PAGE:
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Tuesday, March 10, 2009

Why do we still have vendor lock-in?

There's a common myth that one of the main reasons enterprise customers get locked in to a particular vendor's technology is the huge investment (of time and money) that goes into specifying, procuring, rolling out, and maintaining a large system.

I was talking to a financial analyst the other day about this very phenomenon. The name of a well-known CMS vendor came up. My financial-analyst friend -- somewhat new to the software biz -- asked whether the huge cost of rolling out, training for, and maintaining a large system didn't pose an enormous disincentive for customers considering moving to another system. I said no, that's a myth.

"That's the amazing thing about this business," I said. "People walk away from million-dollar systems all the time."

It's not hard to understand. If an expensive system is draining you dry, you have to stop the bleeding. Sometimes the best way to do that is to stop throwing money at a bad solution and move on.

"But how do you walk away from an investment of X-million dollars?" my financial-analyst friend wanted to know.

First of all, understand that capital expenditures are depreciated over time. From an accounting point of view, investments in software are "walked away from" routinely; it's a given. The real question isn't whether you can afford to write off a bad investment, but what it will cost (in current dollars) to move to a new system.

The impediments to moving to a new system can be many, but typically, lock-in occurs because data is "interred" in proprietary formats (making migration to a new system costly), or because large amounts of custom-written application code will need to be ported (at great cost) to the new system. Or both.

Data lock-in happens in funny ways. You can have all your content in standard industry formats (XML, JPG, PDF) and still be locked into a content management system very tightly by virtue of the system's metadata mappings or database schemas, or by virtue of the system's use of a template structure or dynamic page language that's proprietary.

The existence of large amounts of custom-written application code is also a serious problem. It may not even be possible (even in theory) to port code from the old system to a new one, if the APIs and abstraction levels are far enough apart. You may well end up having to rewrite some or all of your custom apps from scratch. And that can get very expensive very quickly.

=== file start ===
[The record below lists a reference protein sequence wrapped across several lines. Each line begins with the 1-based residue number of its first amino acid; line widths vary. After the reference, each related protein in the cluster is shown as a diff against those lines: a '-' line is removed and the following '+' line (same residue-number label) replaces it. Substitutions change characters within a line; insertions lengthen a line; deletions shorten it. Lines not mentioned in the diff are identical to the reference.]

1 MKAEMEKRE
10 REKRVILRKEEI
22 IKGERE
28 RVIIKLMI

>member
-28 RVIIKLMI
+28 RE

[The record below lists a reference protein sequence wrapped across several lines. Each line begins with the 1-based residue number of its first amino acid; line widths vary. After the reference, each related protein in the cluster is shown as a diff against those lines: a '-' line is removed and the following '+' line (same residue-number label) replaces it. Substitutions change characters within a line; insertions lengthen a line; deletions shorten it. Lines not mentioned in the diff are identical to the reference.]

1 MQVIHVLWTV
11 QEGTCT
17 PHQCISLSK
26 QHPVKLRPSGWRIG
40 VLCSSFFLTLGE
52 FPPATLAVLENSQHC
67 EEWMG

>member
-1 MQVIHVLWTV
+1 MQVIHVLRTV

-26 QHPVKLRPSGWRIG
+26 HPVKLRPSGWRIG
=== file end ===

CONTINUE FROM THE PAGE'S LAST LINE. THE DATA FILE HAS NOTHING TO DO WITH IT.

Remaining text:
In sum: The high cost of data and code migration remain serious impediments to moving off of existing systems. Which presents an opportunity, of sorts, for vendors.

If you're a vendor and you want to convince someone to buy a new system, make it attractive for them to move off their old system. At a bare minimum:

1. Provide good data migration utilities. Take the pain out of migration.

2. Since customers will be rewriting and/or walking away from large amounts of legacy code, provide rapid application development tools -- including powerful code libraries and easy-to-learn APIs -- that enable new customers to put custom apps together quickly. (This is a hugely important topic that deserves much more attention than I can give it here.)

3. Give customers a licensing option that doesn't lead to high first-year costs. Offer a pay-as-you-go option. Customers don't like to write large checks in Year One.

4. Make your software less hardware-intensive than the incumbent's, so that your customer can get by on fewer CPUs, less RAM, less disk storage, etc. If you can save your customer a few hardware-budget dollars, he or she may be more likely to reallocate some of those dollars to software.

5. Make the administration experience easy. If you can prove that your system entails less administrative burden (and you can document the cost savings in terms of headcount reduction), it can help make the case for moving to a new system.

One thing is certain: Now is not the time to be selling big, old-fashioned middleware systems the old-fashioned way. People aren't willing (or able, in this economy) to spend a million dollars to be vendor-locked to a "solution" that's hard to migrate data and applications into or out of. As I said last October, the days of the million-dollar whITe elephant are drawing to a close. After this recession is over, there will be fewer species than before. I think we all know that.


  1. Agreed. Applies to software and life in general. In these economic times, those who adapt will live on. Others will simply die.
    Shred, where ever it applies. Componentize, to deliver what's needed - much like WSO2 Carbon :)

  2. From the customer point of view the problem isn't the vendor LOCK-IN, it's the VENDOR lock-in.
    Take the big G...
    Almost every web-publisher has Google locked in somewhere, whether it's analytics or the dependancy on search for revenue, but few experience it as a problem.
    Just do as Google does; listen to the customer and deliver better quality than the competition.


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